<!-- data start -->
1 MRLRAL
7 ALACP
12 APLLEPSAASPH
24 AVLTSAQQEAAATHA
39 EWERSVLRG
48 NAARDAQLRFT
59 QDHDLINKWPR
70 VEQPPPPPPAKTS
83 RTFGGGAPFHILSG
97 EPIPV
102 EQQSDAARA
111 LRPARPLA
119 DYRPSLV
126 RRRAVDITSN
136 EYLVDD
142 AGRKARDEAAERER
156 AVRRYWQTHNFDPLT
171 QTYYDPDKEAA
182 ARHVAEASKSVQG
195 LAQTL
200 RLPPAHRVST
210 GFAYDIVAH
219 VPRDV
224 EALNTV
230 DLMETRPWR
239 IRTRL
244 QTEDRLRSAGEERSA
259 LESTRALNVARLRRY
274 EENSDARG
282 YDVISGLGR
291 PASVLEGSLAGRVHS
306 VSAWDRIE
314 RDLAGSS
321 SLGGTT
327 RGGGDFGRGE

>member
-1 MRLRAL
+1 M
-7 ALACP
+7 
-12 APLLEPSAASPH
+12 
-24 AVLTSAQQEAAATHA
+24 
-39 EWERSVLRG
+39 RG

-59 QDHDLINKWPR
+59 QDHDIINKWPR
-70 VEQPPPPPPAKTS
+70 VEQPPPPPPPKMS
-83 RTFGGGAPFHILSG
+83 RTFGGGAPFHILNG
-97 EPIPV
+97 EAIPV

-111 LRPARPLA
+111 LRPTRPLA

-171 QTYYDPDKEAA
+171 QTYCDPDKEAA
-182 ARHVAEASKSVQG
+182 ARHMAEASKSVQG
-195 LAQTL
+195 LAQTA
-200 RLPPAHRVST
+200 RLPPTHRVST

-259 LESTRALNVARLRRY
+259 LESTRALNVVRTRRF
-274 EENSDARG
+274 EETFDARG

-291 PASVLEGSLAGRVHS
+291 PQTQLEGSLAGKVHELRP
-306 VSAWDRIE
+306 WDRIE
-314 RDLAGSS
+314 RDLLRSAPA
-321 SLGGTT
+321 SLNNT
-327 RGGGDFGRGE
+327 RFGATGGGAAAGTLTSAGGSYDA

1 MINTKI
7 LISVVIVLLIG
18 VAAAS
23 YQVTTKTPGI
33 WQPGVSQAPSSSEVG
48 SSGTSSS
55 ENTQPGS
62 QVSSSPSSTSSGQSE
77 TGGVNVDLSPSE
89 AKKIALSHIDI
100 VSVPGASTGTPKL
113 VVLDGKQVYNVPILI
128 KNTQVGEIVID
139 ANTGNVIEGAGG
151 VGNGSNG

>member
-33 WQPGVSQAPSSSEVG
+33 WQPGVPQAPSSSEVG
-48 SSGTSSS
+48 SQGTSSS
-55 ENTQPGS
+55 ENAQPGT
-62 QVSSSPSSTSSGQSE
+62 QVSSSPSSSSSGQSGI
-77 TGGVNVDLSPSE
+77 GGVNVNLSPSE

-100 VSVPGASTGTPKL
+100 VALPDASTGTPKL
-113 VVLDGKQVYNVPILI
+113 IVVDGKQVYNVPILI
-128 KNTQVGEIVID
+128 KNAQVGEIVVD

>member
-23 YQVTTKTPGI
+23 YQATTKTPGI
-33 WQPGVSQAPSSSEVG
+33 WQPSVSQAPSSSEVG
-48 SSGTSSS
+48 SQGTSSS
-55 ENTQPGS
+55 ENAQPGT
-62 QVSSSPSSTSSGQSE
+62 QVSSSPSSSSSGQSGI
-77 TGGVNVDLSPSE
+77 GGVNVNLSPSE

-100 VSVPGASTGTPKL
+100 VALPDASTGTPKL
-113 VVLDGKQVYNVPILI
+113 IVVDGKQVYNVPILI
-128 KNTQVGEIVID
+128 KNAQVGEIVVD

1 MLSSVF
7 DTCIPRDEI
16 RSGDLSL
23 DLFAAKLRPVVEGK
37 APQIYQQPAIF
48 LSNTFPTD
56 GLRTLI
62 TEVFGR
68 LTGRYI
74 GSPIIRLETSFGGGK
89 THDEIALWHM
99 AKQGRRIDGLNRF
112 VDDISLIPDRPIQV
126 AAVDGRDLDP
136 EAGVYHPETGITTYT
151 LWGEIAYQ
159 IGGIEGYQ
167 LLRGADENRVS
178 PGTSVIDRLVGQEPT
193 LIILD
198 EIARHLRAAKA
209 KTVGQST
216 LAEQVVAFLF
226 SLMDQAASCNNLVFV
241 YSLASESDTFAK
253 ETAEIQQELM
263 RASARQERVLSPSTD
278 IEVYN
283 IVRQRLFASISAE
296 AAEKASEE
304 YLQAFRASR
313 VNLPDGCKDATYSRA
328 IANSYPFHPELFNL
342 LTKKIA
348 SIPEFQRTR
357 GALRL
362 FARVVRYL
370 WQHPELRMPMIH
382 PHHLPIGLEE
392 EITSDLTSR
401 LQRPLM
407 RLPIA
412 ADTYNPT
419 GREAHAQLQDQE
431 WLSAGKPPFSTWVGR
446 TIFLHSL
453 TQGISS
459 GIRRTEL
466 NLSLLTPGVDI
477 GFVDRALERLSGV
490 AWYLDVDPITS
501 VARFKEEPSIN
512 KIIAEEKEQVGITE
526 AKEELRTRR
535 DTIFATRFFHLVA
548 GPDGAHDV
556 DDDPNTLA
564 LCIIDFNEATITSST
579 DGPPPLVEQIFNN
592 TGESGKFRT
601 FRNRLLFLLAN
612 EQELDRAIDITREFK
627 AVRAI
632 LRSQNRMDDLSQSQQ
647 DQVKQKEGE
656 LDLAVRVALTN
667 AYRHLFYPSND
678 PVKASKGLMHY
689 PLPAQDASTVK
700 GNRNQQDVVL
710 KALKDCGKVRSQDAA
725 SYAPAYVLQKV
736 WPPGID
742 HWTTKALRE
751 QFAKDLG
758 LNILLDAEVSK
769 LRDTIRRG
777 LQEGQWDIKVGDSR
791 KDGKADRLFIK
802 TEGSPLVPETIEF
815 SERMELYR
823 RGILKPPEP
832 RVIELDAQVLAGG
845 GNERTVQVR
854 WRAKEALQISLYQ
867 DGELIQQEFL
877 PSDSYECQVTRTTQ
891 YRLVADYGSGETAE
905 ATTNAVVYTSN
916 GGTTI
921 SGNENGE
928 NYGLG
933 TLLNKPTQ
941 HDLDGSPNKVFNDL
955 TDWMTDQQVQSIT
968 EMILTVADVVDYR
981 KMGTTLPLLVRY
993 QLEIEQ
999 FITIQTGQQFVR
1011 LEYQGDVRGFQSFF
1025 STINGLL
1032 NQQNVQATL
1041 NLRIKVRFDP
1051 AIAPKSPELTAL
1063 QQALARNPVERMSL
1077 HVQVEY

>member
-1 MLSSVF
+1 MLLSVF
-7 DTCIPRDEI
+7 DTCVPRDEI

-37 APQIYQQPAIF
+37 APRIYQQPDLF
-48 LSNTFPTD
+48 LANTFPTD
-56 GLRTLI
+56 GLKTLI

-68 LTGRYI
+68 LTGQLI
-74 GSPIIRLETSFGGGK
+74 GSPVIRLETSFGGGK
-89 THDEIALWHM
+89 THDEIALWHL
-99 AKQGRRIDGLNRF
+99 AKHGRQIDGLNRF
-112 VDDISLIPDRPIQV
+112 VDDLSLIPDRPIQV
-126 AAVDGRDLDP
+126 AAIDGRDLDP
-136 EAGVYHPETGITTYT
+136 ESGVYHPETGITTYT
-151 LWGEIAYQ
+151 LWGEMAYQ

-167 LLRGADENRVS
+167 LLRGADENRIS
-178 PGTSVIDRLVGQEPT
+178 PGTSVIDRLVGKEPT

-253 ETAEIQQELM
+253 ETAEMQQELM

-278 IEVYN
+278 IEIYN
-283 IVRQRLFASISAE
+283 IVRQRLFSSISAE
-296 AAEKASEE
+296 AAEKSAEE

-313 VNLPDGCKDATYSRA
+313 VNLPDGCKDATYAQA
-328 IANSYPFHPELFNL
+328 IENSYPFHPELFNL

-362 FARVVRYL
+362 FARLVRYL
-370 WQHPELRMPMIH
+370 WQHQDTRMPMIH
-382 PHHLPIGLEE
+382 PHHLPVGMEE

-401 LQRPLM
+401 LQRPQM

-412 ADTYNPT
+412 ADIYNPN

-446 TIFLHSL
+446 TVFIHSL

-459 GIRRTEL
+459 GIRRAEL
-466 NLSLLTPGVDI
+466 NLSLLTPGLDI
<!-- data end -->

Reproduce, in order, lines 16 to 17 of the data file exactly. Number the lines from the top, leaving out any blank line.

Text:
142 AGRKARDEAAERER
156 AVRRYWQTHNFDPLT